This course is based on the common organizational structure used in nutrition that begins with key nutrition concepts then moves to prevalence statistics, physiological principles, and then, nutrition needs and recommendations.  The needs addressed begin with preconception and then trace those needs through the aging process and is suitable for a variety of career goals.

  
  • OIM 351 - Introduction to Management Science

    3 cr.


    (Prerequisite: STAT 251 )

    A survey of quantitative techniques used to analyze and solve business problems.  Topics include linear programming methods, waiting line models, project scheduling, and simulation.   Emphasis is placed on model building and analysis using spreadsheet software.

  
  • OIM 352 - Introduction to Operations Management

    3 cr.


    (Prerequisites: OIM 351 , STAT 252 )

    A functional view of how to manage the activities involved in the process of converting or transforming resources into products or services.  Topics include an overview of strategic decisions, forecasting, product design, process planning, facility layout, basic inventory models, capacity planning, aggregate planning and scheduling.

  
  • OIM 353 - Business Process Overview

    3 cr.


    (Prerequisite: C/IL 104 )

    This is the first course in the area of enterprise management.  Students will learn to appreciate the integration of a company’s core business processes.  Students will be exposed to the main business processes that drive an organization, the interactions within and between them, and the effect of integration on the decision-making environment.  This course uses an enterprise-wide integrated information-systems software and simulated data for a model company.  (Credits may not be earned for OIM 353 and BUAD 351 .)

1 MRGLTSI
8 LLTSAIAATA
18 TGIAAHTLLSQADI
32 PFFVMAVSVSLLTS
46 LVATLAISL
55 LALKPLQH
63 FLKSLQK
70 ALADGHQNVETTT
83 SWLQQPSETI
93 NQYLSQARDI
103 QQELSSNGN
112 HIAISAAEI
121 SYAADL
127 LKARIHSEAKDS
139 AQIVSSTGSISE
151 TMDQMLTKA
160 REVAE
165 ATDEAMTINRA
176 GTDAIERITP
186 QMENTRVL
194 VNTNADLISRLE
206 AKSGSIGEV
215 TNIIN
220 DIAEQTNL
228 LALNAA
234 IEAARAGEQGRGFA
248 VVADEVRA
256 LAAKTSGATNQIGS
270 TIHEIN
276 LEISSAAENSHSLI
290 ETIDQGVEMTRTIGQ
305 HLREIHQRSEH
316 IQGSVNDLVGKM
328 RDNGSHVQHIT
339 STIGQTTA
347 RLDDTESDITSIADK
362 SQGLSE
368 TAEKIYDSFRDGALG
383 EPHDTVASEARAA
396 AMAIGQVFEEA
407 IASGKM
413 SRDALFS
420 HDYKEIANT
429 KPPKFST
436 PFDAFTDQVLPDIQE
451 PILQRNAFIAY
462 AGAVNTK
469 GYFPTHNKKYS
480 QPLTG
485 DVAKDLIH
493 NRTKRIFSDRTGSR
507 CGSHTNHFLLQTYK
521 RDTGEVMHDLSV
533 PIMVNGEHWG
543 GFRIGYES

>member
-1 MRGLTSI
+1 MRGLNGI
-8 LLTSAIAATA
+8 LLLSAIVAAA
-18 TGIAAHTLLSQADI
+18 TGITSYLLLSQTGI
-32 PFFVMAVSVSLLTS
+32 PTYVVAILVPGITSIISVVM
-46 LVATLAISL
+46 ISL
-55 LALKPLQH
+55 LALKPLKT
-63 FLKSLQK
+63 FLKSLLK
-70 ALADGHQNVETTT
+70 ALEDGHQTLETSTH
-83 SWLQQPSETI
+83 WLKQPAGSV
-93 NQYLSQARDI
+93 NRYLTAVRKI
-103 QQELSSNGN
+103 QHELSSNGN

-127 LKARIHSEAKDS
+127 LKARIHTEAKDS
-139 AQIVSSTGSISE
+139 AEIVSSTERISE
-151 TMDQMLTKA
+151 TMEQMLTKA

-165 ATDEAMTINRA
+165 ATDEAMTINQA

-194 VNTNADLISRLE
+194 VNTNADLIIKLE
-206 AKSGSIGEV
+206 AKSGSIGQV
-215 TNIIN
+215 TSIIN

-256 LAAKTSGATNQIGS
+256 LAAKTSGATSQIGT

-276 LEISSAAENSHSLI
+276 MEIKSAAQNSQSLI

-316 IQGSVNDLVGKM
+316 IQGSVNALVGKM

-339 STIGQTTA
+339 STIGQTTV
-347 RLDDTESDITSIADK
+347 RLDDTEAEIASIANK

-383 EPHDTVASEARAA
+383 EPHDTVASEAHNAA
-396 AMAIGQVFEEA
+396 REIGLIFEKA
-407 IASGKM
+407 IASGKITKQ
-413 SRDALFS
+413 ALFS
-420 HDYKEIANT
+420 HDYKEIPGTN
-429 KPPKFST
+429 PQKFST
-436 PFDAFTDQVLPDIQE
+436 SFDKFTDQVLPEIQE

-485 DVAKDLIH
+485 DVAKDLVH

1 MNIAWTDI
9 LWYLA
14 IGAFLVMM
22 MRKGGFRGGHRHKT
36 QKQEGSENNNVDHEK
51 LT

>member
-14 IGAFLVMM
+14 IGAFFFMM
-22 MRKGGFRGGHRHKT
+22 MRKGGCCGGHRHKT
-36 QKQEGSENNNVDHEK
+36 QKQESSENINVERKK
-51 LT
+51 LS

• OIM 362 - Quality Management (None Writing Intensive)

    3 cr.


    (Prerequisite: STAT 252 )

    The philosophy of Total Quality Management (TQM) and issues concerning its implementation are studied, covering the approaches of well-known leaders in the field, e.g., Deming. Topics include employee empowerment, quality-improvement tools, cross-functional teams, leadership for quality, statistical-process control, process capability, Taguchi methods, ISO 9000 standards, and the role of inspection in quality management.

     

     

     Course will be offered every other year.

  
  • OIM 363 - (W) Quality Management

    3 cr.


    (Prerequisite: STAT 252 )

    The philosophy of Total Quality Management (TQM) and issues concerning its implementation are studied, covering the approaches of well-known leaders in the field, e.g., Deming. Topics include employee empowerment, quality-improvement tools, cross-functional teams, leadership for quality, statistical-process control, process capability, Taguchi methods, ISO 9000 standards, and the role of inspection in quality management.